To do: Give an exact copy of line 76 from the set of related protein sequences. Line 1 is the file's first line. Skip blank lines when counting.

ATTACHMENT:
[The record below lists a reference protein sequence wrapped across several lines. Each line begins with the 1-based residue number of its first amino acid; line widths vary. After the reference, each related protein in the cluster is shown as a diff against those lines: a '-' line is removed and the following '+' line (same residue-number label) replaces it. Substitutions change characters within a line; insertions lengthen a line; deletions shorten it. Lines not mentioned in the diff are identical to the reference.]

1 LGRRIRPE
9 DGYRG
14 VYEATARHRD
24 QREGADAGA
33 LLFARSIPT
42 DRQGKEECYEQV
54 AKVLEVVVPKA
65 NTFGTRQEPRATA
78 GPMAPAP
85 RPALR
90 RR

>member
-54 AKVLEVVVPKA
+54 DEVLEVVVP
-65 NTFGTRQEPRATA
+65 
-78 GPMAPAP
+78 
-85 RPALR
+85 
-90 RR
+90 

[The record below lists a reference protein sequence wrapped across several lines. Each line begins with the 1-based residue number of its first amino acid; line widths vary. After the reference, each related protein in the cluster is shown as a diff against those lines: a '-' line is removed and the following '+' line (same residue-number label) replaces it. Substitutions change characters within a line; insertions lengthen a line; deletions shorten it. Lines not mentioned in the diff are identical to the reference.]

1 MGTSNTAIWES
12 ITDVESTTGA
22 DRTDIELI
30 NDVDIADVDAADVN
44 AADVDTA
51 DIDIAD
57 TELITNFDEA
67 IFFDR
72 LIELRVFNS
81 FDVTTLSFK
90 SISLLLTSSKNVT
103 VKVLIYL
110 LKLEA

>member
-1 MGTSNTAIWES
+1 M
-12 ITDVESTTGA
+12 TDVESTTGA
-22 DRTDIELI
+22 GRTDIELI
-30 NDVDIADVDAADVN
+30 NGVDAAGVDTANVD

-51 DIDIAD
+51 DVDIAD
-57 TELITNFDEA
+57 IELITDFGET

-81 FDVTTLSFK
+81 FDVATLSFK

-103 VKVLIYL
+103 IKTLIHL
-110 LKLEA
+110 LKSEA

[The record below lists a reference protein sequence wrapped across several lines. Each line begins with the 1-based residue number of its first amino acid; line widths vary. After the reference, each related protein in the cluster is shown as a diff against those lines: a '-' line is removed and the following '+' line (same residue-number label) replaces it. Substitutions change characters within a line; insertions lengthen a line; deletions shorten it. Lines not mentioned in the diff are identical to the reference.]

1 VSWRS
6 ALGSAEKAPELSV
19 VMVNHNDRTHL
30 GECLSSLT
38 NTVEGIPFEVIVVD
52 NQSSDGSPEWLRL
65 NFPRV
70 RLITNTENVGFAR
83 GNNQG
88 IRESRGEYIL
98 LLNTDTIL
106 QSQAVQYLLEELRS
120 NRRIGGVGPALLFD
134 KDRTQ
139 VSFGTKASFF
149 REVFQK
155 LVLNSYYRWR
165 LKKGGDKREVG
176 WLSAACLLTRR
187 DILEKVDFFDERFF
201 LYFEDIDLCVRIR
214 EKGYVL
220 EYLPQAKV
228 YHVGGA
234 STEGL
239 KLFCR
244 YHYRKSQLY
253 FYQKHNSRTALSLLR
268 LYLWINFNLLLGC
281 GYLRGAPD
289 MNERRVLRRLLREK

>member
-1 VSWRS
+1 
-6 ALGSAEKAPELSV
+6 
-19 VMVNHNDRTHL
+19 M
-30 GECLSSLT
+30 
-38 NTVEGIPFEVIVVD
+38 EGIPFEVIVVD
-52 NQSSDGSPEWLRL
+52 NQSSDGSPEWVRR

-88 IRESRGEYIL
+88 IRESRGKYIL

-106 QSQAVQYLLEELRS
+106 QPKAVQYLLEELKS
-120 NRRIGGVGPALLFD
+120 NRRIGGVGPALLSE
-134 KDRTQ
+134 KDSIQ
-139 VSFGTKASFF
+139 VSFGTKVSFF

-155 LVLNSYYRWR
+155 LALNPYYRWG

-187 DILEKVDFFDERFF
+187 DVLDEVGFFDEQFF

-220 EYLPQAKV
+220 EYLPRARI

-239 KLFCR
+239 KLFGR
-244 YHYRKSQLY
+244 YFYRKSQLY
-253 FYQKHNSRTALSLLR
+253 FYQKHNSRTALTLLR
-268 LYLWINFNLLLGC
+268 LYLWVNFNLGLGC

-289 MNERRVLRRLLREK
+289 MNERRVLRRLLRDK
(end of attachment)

176 WLSAACLLTRR